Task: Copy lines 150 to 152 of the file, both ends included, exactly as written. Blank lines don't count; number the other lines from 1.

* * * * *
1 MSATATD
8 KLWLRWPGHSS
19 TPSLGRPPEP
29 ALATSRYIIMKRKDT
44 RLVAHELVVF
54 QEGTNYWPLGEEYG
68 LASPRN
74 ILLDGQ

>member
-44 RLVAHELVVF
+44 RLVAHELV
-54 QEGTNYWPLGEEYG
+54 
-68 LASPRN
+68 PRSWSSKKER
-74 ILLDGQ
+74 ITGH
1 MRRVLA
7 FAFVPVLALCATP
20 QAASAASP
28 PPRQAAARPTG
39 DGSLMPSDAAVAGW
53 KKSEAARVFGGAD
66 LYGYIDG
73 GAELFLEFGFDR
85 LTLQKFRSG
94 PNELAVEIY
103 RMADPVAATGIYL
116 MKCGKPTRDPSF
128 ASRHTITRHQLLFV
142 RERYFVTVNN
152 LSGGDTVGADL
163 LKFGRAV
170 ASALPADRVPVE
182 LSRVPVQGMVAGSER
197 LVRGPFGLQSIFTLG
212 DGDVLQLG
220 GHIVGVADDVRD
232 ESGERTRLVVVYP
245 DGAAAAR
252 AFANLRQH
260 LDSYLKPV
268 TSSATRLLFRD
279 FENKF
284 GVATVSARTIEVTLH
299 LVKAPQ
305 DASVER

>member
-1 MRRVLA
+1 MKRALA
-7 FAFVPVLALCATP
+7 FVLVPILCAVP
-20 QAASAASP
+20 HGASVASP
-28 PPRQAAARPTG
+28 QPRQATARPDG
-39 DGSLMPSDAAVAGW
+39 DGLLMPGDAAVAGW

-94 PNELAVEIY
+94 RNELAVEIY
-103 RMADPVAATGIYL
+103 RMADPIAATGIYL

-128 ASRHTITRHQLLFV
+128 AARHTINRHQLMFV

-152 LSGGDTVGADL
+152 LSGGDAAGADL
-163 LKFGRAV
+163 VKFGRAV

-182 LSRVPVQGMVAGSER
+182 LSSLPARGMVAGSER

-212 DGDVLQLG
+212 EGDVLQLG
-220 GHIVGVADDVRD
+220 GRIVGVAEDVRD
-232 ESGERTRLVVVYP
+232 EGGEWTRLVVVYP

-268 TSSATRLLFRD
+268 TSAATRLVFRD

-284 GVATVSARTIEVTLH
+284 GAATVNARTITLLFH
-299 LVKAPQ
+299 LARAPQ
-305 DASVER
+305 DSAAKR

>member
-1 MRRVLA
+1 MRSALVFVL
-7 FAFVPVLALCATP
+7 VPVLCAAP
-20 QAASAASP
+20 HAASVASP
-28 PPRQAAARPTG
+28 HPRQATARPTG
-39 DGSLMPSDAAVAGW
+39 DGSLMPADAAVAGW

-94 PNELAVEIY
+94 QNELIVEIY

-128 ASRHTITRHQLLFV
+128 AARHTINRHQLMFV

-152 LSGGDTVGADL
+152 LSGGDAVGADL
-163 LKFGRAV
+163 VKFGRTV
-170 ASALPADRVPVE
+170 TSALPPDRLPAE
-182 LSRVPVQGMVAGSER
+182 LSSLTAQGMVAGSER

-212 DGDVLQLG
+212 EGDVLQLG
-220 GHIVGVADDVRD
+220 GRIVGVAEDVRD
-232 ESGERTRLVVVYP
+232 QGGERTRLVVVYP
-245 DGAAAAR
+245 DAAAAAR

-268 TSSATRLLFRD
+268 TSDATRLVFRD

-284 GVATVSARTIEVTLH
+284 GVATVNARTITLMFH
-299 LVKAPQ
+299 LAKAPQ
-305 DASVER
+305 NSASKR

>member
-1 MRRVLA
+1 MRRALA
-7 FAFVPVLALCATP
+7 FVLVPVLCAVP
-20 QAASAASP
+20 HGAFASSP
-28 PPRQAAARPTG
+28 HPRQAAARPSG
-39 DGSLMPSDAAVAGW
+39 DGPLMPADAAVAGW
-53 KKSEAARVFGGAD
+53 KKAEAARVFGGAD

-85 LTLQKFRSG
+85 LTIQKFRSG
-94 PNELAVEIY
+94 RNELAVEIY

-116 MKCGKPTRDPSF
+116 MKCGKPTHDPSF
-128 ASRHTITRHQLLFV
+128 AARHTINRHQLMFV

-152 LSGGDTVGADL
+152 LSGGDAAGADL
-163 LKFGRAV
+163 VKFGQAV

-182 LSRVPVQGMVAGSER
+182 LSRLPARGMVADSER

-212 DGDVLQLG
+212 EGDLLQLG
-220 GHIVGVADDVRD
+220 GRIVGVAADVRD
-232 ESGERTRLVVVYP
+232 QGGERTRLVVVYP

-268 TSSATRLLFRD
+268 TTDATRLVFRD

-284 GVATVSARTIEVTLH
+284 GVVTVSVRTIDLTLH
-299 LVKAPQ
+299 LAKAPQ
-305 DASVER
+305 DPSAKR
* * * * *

+182 LSRLPARGMVADSER

-212 DGDVLQLG
+212 EGDLLQLG